Frazer Harrison, Getty Images With the July 16 release of Philip Anselmo's first…
- Posted on Sep 14th 2007 11:00AM by Jolie Lash
"Is that really a Vivienne Westwood tie? Has somebody really given us our rider request" Paul asked a girl who carried said item into his dressing room, at the late-August event. As it turns out, it was, with a receipt included in the bag in case it wasn't to the band's liking.
While Smith admits the extravagant item was "kind of a joke," one thing definitely on Maximo's proper rider, if venue staff are so inclined, is a good work of literature. "We always say, whoever gets the rider, if someone wants to recommend a book or buy a book by their favorite author -- 'cause it's quite fun as well, when you've gotta go out and buy loads of stuff for people, 12-pack of Fosters [beer] or whatever, [buying a book would] be nice," he explained.
Though he didn't get any new offerings when Spinner last caught up with him, Smith didn't seem to mind. He revealed he has a stack of novels ready to go including Peter Guralnick's 'Last Train to Memphis: The Rise of Elvis Presley,' and the follow-up, 'Careless Love: The Unmaking of Elvis.'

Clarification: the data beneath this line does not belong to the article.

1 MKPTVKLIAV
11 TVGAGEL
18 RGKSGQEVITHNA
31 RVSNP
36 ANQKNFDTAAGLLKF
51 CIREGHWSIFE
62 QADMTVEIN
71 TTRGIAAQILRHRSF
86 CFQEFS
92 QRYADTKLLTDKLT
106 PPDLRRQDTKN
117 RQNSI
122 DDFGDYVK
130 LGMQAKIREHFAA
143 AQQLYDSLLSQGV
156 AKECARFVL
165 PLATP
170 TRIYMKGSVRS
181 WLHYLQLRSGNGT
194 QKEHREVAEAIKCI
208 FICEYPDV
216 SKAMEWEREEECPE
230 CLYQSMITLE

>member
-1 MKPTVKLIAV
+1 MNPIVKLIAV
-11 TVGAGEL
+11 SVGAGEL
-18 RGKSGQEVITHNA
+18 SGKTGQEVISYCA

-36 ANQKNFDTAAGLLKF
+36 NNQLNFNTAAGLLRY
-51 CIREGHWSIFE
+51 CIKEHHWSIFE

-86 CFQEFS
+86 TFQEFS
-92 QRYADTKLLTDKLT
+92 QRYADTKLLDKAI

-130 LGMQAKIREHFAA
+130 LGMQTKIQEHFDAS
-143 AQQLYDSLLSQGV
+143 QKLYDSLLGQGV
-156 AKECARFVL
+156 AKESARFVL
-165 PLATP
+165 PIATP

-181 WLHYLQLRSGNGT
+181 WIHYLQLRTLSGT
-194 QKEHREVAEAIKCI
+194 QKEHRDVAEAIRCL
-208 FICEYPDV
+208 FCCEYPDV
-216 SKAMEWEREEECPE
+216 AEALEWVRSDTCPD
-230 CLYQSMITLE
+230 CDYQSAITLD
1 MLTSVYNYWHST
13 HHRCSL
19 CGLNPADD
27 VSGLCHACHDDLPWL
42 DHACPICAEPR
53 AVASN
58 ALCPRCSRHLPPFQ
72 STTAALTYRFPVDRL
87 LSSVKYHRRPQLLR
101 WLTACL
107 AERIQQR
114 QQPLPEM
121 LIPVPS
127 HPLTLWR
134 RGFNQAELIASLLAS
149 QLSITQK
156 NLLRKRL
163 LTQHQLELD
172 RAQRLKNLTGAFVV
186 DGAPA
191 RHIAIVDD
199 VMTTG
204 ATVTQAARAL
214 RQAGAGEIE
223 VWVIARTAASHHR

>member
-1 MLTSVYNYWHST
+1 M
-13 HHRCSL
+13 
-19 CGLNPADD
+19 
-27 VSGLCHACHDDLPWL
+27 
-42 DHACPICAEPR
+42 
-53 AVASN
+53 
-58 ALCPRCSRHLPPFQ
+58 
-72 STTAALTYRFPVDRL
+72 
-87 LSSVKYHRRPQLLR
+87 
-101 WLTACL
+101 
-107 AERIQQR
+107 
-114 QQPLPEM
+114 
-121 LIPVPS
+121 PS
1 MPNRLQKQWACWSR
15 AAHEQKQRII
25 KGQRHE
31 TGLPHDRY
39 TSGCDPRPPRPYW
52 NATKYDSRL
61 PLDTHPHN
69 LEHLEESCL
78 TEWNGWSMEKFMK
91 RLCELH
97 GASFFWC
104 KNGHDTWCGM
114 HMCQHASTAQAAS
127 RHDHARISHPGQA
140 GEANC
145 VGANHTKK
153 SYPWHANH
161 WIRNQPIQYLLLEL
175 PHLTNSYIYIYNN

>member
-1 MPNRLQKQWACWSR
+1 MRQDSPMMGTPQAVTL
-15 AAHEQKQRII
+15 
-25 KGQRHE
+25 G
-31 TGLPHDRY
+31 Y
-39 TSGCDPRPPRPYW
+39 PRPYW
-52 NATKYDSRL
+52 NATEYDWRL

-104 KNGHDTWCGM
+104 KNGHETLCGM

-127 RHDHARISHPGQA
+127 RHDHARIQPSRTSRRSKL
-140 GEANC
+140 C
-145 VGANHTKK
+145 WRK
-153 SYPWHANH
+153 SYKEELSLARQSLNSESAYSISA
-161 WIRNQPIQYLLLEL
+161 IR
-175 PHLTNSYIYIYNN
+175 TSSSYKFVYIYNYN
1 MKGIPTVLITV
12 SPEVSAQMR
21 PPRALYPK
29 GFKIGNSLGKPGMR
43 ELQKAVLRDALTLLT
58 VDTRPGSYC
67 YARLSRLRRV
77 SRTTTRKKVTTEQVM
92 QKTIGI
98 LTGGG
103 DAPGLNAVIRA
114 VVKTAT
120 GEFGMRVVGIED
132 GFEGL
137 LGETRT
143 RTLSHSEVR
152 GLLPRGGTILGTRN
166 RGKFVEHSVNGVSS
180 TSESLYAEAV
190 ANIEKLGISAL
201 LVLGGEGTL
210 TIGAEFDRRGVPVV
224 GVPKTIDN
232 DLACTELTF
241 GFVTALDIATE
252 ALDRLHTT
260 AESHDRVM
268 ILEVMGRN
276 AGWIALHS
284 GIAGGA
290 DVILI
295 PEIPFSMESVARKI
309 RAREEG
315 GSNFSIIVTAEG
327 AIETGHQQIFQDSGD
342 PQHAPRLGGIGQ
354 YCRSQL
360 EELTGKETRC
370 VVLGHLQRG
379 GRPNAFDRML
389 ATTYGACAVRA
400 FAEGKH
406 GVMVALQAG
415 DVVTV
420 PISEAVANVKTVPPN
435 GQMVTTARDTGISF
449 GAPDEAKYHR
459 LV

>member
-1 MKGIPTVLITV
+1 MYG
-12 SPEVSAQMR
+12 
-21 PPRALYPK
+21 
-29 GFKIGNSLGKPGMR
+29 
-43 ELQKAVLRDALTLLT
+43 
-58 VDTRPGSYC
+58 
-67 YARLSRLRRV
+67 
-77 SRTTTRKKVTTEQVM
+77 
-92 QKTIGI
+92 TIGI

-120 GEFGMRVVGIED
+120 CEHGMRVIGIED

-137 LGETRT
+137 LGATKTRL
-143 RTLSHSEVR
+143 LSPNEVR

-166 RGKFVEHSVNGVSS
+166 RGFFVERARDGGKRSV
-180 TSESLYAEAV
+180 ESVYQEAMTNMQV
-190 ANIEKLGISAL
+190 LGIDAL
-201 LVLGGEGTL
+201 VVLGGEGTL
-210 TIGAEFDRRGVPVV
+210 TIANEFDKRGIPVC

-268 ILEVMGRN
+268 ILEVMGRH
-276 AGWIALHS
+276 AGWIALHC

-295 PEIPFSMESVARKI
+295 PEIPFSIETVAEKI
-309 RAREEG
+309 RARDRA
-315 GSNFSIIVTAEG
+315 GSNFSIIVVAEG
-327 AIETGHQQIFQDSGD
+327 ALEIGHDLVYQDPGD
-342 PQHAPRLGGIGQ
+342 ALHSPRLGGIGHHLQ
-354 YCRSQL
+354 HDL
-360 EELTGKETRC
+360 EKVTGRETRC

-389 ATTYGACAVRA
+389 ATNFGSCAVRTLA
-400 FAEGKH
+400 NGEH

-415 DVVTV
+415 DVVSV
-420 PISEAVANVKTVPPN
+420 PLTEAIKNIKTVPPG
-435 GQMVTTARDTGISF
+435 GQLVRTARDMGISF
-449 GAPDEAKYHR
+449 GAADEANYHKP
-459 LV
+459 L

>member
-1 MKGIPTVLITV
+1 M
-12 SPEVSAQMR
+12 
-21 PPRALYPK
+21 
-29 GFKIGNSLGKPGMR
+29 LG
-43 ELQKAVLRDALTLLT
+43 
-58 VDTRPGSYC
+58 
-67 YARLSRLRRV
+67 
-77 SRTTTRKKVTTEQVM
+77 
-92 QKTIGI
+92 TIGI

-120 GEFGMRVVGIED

In fact, as Spinner discovered, the suit wearing, English frontman is quite fond of America's king. "I went through a real big phase. I did a masters degree at university and I was studying pop music and I always sort of liked [Elvis]," Smith admits. "Then I started getting into the Sun recordings and just the sound of them and feel of them and [you think about] this guy in a room, feeling like it's the first day of the rest of his life and this pure, unbridled attack on the kind of music that he was making. It's still very formative. It's not punk rock, but it's got that spirit -- it's the spirit of rock n' roll if you like."
Quite deep thoughts for an English rocker in 2007. So what gives with his leanings toward Elvis literature and books in general over a big bottle of JD? To hear Smith tell it, he's got a new set of priorities. "We're calming it down. I think you can only do something for so long before it gets a little bit boring," he said. "[We did all the rock n' roll stuff] for a few tours and I've kind of taken a bit more of a refined look at being a touring band."